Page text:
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In the controller I do this

<?php

$data = array(
    'color' => 'pink',
    'type' => 'sugar',
    'base_price' => 23.95
);
//make $color, $type, and $base_price 
//available to the view:
$this->set($data);  
?>

And in the view I directly call

<?=$color?>

But there is no thing being echo-ed. I am wrong about its use ?

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1  
Don't use short tags, ever. –  Erik Feb 16 '12 at 8:00
    
Short tags are perfectly fine if you control the sever environment, or you are targeting PHP 5.4 and limit yourself to the now always-enabled short echo syntax. –  Charles Feb 16 '12 at 8:14
    
Charles had a nice spot! Thanks Charles. –  John Smith Feb 16 '12 at 8:22
    
I mean your "short" syntax leads me to delete all underscores in my real application variable names, it works. I have a good imagination :-D hahahhahaha. Thanks anyway. –  John Smith Feb 16 '12 at 8:23

3 Answers 3

Your usage of $this->set() is correct.

Most likely you do not have PHP shorttags turned on (more info). This would cause PHP to output the whole <?=$color?> block as text, which would be parsed as a malformed HTML tag and simply ignored. Check your HTML source and see what the full output is, not just what your browser is displaying.

As a remedy, <?php echo $color; ?> should work just fine.

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Thanks but it outputs only color and base_price, the type disappears. –  John Smith Feb 16 '12 at 8:09
    
@JohnSmith The disappearnce of $type is strange. It could be because there is a certain variable that's clashing with $type, as far as I could guess. –  Mike Han Feb 16 '12 at 8:57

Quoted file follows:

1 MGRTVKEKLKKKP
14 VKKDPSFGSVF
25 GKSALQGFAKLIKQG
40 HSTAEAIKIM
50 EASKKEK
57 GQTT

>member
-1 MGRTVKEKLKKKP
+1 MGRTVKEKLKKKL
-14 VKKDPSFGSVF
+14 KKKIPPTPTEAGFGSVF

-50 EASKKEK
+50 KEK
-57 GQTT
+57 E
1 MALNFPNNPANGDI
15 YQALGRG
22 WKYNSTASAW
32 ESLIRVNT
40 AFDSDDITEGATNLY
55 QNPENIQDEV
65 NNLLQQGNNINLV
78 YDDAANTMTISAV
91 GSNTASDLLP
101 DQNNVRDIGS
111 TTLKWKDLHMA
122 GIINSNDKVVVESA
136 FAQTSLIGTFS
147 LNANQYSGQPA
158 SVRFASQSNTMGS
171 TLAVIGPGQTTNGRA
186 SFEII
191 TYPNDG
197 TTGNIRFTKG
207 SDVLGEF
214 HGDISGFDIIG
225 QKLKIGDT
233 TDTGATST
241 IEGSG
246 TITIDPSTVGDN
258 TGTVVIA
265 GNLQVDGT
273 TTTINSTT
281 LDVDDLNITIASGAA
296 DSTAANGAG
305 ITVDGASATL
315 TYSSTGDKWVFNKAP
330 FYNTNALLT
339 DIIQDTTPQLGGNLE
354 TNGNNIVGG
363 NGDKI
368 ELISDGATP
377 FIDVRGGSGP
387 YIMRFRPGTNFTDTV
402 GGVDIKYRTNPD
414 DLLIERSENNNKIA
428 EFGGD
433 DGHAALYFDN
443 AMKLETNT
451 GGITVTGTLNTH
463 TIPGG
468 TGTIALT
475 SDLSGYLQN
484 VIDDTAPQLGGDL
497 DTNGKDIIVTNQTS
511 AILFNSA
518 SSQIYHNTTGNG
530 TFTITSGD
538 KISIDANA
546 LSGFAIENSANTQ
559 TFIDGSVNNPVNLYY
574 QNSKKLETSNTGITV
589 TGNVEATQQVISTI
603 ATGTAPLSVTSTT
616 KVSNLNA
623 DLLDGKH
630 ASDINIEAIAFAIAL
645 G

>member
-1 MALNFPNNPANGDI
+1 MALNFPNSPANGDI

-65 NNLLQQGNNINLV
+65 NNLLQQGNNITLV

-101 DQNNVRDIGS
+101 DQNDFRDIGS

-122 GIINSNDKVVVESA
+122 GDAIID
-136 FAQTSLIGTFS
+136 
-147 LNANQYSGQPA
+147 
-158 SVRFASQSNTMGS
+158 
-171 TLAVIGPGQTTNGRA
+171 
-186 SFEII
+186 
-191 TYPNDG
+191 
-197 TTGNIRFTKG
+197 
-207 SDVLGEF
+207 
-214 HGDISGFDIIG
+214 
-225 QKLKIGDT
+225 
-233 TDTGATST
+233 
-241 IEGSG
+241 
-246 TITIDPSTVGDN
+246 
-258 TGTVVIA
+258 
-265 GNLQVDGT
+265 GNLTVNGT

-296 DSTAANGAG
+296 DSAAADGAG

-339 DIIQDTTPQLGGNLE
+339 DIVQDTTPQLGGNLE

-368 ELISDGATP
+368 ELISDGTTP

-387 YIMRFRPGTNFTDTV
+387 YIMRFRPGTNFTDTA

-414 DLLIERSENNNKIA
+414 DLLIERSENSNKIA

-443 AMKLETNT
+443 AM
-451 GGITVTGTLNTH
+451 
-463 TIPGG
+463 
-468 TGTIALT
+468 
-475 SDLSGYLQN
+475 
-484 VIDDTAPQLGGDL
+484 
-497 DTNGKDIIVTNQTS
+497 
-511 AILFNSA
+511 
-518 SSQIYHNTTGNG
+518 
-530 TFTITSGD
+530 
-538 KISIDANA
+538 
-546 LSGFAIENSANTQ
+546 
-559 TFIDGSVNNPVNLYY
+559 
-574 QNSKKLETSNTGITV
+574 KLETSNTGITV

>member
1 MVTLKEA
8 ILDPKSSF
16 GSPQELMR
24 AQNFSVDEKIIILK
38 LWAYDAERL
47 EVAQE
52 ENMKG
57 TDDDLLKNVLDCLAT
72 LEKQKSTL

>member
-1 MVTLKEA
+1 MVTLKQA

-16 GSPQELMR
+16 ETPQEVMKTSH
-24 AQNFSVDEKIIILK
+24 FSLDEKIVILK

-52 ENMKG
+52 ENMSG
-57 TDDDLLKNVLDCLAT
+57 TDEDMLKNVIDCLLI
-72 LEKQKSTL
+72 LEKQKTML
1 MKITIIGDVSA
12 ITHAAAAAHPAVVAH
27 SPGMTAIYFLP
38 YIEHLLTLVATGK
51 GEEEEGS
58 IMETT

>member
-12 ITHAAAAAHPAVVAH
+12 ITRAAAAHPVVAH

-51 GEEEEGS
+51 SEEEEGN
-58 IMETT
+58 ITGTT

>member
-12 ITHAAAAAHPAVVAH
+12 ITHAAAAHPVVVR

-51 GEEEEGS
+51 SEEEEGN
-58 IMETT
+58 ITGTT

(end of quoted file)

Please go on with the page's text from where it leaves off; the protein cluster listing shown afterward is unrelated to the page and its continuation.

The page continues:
@John what version of Cake are you using? –  Farray Feb 16 '12 at 15:07
    
@John Disregard my previous comment, I just checked the Book and the behavior shouldn't be different between 1.3-2.x. Most likely you use $type somewhere else in your view or controller and it conflicts with the value you expect to see. –  Farray Feb 16 '12 at 16:52

As Farray pointed out, you have used the set() method incorrectly. The correct syntax is as follows:

EDIT: I misread Farrays post and indeed you have used set() correctly as it can take an associative array as it's first command. It might be worth changing the variable type to something other that $data and making use of the set method as follows:

<?php
$myarray = array(
    'color' => 'pink',
    'type' => 'sugar',
    'base_price' => 23.95
);
//make $color, $type, and $base_price 
//available to the view:
$this->set('myarray', $myarray);  
?>

Alternatively you can use a shorthand method and make use of the compact() method:

<?php
$this->set(compact('myarray'));  
?>

Inside your view, if you run pr($myarray); you should see your array neatly formatted in a recursive manner. If you do NOT see it then either:

  • There is an error in your view file that is being caught before your pr() command
  • You have PHP short tags off in your php.ini config file
  • There is a deeper underlying issue in your controller

Regards, Simon

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@Farray said It is correct, buddy. –  Mike Han Feb 16 '12 at 8:55
    
@Mike My bad for the misread, you are indeed correct, updating answer. –  SimonDowdles Feb 16 '12 at 9:09

You guys are making it complex>Cakephp mean do coding cakefully not pain fully.Just use

<?php
$myarray = array(
    'color' => 'pink',
    'type' => 'sugar',
    'base_price' => 23.95
);
//make $color, $type, and $base_price 
//available to the view:

$this->set('viewdata', $myarray);  
?>

Grab your variable from view like this

<?php echo $viewdata['color'];

echo $viewdata['type'];


echo $viewdata['base_price'];
?>
share|improve this answer
    
It's hard to get more "cakeful" than using the exact example that CakePHP offers in their docs: book.cakephp.org/2.0/en/… –  Farray Feb 18 '12 at 22:03
    
i left my way way of doing that..Thats all.Anyway use your methods –  jack Feb 20 '12 at 6:37

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